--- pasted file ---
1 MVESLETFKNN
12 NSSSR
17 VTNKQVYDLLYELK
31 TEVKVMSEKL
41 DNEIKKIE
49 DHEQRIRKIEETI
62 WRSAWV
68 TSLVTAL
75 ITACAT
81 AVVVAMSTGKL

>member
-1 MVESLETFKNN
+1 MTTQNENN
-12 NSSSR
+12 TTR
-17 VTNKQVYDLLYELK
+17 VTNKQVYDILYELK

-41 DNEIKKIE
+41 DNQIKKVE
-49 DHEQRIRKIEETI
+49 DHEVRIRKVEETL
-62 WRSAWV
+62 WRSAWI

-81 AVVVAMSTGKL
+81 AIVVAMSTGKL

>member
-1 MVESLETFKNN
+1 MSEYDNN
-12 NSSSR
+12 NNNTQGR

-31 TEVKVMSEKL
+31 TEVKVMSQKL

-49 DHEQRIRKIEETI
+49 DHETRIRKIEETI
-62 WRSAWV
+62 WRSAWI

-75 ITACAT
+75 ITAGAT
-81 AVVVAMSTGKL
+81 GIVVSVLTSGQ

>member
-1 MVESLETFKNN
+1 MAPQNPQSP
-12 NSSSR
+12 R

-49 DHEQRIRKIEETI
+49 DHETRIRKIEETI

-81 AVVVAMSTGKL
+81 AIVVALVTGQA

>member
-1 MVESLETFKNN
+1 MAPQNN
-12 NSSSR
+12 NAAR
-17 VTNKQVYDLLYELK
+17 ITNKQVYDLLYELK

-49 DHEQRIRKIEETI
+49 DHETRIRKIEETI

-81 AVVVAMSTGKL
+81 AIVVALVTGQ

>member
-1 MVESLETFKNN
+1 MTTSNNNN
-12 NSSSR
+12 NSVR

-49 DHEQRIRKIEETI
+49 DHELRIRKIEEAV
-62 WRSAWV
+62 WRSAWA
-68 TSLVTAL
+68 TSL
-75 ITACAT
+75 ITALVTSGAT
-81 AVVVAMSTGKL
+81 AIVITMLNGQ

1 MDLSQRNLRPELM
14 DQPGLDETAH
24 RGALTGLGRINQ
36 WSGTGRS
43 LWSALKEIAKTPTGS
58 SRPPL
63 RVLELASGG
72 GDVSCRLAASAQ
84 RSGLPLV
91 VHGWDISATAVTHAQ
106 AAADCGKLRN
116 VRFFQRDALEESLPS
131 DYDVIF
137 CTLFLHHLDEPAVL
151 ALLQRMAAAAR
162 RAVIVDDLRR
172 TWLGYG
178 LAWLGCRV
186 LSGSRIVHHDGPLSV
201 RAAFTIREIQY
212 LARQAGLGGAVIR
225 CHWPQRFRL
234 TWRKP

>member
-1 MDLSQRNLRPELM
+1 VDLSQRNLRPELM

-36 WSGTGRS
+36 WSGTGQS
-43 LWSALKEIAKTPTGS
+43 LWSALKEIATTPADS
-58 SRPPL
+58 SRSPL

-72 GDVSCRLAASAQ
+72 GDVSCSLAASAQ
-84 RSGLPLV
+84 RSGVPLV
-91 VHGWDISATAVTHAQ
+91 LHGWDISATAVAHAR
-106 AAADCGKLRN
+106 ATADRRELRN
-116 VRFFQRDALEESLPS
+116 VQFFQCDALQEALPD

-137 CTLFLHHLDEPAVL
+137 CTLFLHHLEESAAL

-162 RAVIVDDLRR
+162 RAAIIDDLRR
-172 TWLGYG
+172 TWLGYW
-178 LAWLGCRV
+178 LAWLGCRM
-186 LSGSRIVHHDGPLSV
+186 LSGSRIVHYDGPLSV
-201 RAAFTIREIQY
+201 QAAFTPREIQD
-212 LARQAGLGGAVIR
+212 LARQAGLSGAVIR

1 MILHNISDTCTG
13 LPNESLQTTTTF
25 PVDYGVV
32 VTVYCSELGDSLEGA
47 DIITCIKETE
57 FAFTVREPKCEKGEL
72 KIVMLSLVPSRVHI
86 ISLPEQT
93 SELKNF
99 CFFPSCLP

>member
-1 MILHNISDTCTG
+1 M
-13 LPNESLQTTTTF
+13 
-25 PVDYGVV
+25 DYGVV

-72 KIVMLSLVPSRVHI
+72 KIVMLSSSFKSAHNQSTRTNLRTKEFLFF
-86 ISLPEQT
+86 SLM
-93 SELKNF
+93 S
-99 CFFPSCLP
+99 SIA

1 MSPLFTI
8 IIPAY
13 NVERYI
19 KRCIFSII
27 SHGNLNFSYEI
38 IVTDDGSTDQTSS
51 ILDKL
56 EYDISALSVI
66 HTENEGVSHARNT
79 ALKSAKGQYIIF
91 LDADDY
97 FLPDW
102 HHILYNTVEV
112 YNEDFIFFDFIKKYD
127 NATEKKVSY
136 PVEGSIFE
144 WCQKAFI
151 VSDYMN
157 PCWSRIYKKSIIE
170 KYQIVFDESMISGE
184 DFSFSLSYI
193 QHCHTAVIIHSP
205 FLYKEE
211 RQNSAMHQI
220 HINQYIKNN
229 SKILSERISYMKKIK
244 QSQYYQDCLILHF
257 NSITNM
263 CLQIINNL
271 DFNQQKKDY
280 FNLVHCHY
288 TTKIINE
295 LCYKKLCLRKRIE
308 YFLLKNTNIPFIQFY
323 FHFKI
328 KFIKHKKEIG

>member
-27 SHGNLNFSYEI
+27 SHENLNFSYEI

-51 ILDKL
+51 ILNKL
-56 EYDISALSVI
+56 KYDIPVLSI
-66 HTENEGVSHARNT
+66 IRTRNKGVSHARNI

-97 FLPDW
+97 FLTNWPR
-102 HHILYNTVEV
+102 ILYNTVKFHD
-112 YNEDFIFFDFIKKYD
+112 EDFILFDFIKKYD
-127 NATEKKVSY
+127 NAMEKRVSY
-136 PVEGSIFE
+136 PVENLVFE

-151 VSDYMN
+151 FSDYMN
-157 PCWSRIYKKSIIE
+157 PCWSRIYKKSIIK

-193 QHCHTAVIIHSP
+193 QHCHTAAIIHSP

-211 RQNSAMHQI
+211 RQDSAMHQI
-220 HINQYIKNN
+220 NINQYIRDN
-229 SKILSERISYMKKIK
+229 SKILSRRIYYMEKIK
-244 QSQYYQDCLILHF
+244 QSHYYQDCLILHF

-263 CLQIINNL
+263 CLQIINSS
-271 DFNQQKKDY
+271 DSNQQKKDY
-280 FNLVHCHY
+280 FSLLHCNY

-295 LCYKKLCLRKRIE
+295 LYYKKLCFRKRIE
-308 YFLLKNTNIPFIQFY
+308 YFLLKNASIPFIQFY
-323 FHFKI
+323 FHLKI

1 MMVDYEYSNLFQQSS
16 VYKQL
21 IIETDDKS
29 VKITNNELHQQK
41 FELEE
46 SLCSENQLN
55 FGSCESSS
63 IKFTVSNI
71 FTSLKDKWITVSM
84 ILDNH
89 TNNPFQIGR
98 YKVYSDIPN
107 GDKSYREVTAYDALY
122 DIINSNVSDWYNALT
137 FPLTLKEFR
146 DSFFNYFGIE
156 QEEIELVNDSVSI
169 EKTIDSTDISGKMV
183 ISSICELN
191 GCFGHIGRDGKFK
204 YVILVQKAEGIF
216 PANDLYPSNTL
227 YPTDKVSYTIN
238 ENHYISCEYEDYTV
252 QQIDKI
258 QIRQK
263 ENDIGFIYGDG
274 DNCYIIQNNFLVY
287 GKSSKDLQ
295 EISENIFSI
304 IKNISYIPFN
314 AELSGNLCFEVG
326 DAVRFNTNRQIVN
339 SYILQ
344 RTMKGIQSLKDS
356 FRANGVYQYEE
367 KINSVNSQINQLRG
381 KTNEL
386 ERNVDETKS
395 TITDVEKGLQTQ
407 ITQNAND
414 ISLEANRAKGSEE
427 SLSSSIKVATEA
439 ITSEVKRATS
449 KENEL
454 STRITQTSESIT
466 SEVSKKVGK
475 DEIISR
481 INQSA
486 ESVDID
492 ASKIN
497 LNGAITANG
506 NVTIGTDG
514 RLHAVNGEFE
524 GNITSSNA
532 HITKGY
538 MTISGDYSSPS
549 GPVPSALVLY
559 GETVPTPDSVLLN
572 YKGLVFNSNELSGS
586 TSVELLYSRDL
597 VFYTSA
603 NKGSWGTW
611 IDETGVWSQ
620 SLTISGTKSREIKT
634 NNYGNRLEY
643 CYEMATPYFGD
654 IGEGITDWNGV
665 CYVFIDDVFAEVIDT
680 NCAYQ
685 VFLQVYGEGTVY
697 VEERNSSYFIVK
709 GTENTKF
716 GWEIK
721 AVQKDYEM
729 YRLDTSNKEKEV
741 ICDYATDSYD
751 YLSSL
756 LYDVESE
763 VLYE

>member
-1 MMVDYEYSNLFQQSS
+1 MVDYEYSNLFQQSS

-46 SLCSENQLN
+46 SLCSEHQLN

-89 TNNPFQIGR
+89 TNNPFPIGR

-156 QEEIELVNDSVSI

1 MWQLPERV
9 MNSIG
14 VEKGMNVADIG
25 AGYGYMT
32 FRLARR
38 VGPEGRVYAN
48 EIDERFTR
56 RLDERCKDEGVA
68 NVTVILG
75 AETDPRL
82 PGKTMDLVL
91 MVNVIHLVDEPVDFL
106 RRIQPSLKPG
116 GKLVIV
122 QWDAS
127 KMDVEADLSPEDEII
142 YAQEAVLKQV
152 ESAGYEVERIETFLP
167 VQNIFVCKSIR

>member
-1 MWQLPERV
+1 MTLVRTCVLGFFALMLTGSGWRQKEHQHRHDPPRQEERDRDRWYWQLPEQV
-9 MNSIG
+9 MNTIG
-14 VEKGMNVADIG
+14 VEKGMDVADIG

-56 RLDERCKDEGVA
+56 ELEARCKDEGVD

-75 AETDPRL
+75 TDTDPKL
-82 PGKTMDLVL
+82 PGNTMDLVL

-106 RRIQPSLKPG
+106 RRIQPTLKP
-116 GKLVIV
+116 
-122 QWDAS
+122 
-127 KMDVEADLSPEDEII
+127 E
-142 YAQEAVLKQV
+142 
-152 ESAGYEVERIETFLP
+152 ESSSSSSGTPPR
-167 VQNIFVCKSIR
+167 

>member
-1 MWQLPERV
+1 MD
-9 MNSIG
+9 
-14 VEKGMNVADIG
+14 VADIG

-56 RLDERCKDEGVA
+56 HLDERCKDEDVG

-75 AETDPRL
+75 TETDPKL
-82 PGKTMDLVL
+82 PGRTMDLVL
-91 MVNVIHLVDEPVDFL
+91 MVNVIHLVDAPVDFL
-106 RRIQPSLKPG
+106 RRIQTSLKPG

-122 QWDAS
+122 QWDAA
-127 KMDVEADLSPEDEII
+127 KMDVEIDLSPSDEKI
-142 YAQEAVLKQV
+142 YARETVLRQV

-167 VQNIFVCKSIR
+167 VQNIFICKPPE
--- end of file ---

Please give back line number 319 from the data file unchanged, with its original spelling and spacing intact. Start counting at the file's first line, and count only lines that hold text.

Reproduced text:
-1 MMVDYEYSNLFQQSS